The Academic Staff Union of Universities (ASUU) has set Thursday for the Court of Appeal to hear its lawsuit in which it is requesting a stay of the National Industrial Court’s decision ordering it to end its strike.
The ASUU’s attorney, Mr. Femi Falana (SAN), On Wednesday, when the case was summoned informed the judge that he had two applications on file, but he sought to withdraw one. The judge allowed his request.
Falana said in court that he had evidence of serving the preferred application on the Federal Government.
However, Mr. James Igwe (SAN), the Federal Government’s attorney, informed the court that it was the withdrawn application to which he had seen and responded.
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He claimed he needed time to react to the application, which he stated he intended to oppose, in light of the recent development.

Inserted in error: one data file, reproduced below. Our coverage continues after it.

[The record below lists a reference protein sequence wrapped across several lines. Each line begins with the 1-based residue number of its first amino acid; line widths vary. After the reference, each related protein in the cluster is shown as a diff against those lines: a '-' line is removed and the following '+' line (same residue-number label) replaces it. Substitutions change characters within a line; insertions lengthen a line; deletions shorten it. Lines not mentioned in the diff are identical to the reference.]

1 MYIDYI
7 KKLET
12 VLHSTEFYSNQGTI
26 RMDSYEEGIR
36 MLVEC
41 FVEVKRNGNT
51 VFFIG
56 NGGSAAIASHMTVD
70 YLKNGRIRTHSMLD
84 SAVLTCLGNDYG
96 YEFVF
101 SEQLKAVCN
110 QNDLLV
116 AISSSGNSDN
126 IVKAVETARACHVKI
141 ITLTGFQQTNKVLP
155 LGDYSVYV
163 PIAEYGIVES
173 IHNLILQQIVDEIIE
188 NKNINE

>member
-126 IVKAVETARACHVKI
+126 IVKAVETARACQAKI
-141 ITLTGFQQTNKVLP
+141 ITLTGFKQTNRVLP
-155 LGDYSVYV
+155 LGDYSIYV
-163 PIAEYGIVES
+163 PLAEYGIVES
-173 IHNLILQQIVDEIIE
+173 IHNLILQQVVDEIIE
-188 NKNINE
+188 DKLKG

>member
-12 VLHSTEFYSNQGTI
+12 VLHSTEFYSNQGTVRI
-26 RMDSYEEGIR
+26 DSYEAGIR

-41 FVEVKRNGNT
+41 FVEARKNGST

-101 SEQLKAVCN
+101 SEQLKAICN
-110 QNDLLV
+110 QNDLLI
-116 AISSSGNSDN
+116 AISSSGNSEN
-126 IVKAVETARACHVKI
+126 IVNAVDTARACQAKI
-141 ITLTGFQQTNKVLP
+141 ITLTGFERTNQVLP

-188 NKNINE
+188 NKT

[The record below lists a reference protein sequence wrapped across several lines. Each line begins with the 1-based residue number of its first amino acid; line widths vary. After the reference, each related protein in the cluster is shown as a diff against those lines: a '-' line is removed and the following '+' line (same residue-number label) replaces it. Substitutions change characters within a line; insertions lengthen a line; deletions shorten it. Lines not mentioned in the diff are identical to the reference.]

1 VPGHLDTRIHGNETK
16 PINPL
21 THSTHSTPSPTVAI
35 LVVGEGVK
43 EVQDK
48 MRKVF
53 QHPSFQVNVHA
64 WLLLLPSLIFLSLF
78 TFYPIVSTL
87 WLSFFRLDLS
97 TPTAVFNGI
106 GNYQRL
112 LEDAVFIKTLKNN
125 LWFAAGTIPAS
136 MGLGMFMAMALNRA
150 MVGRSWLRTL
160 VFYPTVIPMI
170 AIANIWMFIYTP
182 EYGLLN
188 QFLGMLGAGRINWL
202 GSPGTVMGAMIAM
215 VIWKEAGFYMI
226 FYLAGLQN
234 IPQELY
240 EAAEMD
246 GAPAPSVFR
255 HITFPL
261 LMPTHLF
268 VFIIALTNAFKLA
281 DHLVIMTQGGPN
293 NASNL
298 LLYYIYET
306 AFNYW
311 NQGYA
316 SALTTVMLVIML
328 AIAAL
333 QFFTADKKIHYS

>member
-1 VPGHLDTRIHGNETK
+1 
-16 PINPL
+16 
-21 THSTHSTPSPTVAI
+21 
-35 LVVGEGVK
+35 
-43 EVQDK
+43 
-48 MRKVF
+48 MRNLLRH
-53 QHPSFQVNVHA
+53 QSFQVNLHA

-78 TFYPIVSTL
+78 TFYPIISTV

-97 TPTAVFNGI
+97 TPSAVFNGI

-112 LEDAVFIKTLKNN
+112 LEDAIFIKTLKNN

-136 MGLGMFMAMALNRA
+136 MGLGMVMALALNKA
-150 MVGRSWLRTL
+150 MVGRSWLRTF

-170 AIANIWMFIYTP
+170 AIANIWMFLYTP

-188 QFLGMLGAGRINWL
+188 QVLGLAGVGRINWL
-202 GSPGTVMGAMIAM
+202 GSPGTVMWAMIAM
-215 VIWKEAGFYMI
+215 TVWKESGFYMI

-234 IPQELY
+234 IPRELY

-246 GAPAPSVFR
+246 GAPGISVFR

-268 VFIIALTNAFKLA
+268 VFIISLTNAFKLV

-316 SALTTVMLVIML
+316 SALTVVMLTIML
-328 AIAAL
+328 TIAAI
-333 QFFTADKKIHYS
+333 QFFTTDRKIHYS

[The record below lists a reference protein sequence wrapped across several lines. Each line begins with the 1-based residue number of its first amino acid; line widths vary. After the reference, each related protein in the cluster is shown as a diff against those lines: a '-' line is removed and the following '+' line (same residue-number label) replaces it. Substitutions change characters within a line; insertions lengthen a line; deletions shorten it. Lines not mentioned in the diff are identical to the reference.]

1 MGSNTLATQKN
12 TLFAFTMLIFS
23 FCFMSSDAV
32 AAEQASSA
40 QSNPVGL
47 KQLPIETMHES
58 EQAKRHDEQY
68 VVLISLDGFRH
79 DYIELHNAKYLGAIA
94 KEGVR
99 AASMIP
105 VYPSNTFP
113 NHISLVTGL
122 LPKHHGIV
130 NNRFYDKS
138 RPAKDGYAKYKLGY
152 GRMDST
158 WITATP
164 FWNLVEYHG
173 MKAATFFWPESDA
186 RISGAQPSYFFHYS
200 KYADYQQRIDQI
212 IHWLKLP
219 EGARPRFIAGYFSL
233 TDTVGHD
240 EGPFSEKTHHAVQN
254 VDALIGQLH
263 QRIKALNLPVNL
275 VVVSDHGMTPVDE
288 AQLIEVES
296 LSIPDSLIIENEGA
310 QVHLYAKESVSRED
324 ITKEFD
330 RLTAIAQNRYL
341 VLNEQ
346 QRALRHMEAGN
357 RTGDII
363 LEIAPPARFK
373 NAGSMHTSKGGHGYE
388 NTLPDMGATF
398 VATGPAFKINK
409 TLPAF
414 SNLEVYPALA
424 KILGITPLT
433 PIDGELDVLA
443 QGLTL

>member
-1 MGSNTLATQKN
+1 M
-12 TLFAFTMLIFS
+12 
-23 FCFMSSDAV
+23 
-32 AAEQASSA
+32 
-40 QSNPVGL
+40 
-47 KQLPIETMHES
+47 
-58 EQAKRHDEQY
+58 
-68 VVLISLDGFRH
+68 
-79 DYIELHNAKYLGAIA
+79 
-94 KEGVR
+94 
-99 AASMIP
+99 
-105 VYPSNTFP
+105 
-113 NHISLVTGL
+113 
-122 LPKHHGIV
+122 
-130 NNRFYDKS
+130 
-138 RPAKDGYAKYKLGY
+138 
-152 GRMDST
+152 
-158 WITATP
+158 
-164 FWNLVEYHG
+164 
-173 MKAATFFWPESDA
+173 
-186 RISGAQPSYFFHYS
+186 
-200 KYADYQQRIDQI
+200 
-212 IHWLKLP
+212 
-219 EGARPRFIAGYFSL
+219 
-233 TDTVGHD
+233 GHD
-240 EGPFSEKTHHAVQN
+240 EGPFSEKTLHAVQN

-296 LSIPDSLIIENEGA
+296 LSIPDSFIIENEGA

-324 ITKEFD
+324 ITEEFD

To hear ASUU’s application, the sitting judge, Justice Hamma Barka, together with two other judges, set the hearing for Thursday.
Earlier, Justice Biobele Georgewill, one of the justices, had counsel for both sides meet and devise a plan to resolve the ASUU-FG standoff outside of court.
“As senior attorneys, please hold a discussion among yourselves, omit the plaintiffs, and decide on a course of action for the benefit of the kids and our attorneys.
Justice Georgewill remarked, “The country will respect you for it.”
Igwe expressed confidence that he and Falana would be able to come to an agreement before the sitting tomorrow in an interview with newsmen.
In addition, Falana told reporters that his clients also desired a peaceful conclusion to the dispute in light of his experiences with the National Industrial Court and Industrial Arbitration Panel.
On September 21, the National Industrial Court issued an order directing ASUU to end the strike.
The Federal Government’s motion on notice asking for the instructors to return to the classrooms was allowed by the court.
In his decision about the interlocutory injunction, the trial judge, Justice Polycarp Hamman, prohibited ASUU from carrying out the industrial action until the outcome of the lawsuit brought by the Federal Government against ASUU.
Angered by the decision, the union went to the appeals court to challenge it.